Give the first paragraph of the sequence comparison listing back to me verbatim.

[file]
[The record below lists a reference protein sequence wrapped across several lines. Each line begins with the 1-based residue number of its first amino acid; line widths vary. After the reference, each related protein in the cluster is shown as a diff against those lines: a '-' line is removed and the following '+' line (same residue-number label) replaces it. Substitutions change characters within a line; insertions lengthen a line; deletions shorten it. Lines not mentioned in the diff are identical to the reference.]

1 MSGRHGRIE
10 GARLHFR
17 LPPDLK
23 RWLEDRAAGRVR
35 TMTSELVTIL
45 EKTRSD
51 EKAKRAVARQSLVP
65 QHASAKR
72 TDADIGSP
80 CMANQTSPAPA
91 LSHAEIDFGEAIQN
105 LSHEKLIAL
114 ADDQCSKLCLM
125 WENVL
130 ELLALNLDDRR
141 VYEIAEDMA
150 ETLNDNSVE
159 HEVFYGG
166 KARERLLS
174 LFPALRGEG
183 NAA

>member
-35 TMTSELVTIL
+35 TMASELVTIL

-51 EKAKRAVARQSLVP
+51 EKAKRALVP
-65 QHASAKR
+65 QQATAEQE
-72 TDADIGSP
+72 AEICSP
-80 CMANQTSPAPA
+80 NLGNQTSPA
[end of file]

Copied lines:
[The record below lists a reference protein sequence wrapped across several lines. Each line begins with the 1-based residue number of its first amino acid; line widths vary. After the reference, each related protein in the cluster is shown as a diff against those lines: a '-' line is removed and the following '+' line (same residue-number label) replaces it. Substitutions change characters within a line; insertions lengthen a line; deletions shorten it. Lines not mentioned in the diff are identical to the reference.]